2. Create an environment of random collisions
A recent survey of 200 business professionals shows that 70% of work projects require collaboration with different teams, different departments and even outside contractors. Setting up your space in a way that encourages collisions between different teams is an important way to combat that separation. Coffee bars, game rooms or even war rooms for decision-making work effectively for this. Consider a relatively shared open space for desks while still providing breakout rooms with different vibes when employees need to get away — no private offices needed.
3. Support outside-of-work activities
According to a recent Gallup report, developing friendships and interconnectivity in the workplace can lead to a 50% rise in employee satisfaction and can boost engagement as well. Encourage team happy hours, conferences, running clubs and other extracurricular activities that allow for employees on different teams to hang out and communicate with one another.
4. Utilize team collaboration tools
Take advantage of Slack or Ryver for team communication. Whichever you choose, set it up in a way that allows teams to overlap and intersect. Slack, in particular, has been growing in popularity by leaps and bounds as a collaborative tool. For remote team members, Google Hangouts can be a lifesaver. Encourage the team to use these tools instead of sending an email, opening up more opportunities for genuine interaction.
5. Cut out the excess
On average, managers waste the equivalent of a full day every week on meetings, and many of those are simply unnecessary. If the function of a meeting can be accomplished with a simple memo, cut it. The same goes for meetings with no agenda or that work better as one-on-one conversations. Some meetings simply exist for managers to exert their power, and these must be avoided above all.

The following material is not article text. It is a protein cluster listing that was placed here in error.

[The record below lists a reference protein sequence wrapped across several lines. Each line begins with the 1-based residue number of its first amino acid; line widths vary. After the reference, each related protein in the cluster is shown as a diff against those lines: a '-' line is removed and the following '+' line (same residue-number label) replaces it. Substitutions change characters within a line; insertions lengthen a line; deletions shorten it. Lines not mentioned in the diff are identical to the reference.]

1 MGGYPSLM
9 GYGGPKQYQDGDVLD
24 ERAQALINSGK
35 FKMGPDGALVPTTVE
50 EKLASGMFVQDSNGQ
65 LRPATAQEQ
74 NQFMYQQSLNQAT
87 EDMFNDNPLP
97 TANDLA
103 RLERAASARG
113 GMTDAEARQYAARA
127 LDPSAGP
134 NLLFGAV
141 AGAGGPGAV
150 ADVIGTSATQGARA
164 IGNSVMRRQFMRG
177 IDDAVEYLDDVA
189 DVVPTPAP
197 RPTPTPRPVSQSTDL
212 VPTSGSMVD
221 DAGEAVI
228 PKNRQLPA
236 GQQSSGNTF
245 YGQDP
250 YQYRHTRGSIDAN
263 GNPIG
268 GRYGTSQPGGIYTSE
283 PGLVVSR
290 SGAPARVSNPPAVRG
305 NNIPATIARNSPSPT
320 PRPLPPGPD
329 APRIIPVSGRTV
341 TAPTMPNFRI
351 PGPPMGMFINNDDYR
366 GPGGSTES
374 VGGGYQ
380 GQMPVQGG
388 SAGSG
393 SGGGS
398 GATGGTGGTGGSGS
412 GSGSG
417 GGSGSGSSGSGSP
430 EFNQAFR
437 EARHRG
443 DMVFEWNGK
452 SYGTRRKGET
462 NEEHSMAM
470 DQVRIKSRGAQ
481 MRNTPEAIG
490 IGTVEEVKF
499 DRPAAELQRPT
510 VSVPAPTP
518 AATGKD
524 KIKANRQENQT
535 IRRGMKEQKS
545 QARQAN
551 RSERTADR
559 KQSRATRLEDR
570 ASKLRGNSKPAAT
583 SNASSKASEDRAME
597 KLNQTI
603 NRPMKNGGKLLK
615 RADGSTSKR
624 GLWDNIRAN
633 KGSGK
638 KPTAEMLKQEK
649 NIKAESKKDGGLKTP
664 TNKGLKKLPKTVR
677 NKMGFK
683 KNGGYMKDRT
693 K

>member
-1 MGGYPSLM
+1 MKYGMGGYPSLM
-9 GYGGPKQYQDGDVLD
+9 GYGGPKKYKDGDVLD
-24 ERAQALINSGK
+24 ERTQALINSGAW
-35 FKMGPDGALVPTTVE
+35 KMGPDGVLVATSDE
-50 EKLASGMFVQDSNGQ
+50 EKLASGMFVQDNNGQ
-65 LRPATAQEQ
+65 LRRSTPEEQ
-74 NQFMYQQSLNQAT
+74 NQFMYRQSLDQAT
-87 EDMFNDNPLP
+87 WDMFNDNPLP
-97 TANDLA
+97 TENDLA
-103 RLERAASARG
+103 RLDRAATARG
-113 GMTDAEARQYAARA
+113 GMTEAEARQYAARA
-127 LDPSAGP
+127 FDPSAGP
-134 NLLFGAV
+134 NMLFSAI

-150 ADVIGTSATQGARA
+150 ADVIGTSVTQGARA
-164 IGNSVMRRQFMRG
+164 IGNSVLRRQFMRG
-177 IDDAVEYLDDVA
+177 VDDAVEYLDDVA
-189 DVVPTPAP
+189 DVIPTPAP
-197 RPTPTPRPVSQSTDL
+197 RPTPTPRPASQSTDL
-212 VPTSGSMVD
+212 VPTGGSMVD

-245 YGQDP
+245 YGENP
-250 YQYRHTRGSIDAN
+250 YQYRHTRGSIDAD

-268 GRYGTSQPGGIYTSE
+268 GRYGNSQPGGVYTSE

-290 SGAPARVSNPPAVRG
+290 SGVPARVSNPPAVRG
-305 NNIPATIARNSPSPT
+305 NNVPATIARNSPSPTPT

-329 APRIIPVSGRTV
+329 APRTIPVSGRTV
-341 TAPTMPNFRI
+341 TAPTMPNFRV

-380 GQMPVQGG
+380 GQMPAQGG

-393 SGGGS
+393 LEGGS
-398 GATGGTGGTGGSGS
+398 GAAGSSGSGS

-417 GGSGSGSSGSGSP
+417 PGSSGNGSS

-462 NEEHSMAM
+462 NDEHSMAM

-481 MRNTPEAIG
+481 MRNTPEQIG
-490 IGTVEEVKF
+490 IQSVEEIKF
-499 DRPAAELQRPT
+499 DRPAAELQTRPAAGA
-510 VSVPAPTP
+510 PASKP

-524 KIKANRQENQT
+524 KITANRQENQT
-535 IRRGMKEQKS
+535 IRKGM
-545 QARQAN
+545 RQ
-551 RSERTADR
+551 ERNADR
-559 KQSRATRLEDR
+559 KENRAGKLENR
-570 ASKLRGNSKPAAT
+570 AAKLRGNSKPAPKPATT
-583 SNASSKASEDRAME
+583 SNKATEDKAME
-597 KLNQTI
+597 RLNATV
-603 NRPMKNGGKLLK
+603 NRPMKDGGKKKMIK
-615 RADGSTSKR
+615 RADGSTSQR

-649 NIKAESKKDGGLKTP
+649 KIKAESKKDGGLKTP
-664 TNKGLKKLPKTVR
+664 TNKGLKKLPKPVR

6. Get a meeting framework, and stick to it
Come up with rules around how meetings can be called, how they’re run, how agendas flow and how team feedback is collected after each one. My business uses rules from scrum agile working agreements and slightly modified processes from the “Modern Meeting” format.
7. Make meetings optional
When 39% of your team members are dozing off during meetings, they aren’t exactly making meaningful contributions to the discussion. If people don’t want to be there, you probably don’t want them there. It’s the meeting organizer’s job to market the meeting. Sell its importance to the team, and those who will provide real value will show up.
As your company grows, these little tricks will help you solve the underlying problem of communication breakdown by creating shared contextual understanding and reducing the need for formal meetings. And when the need for meetings does arise, the framework you have in place should make them far more productive. This should help you get back some of those 300,000 lost hours and redirect that time toward helping your company soar.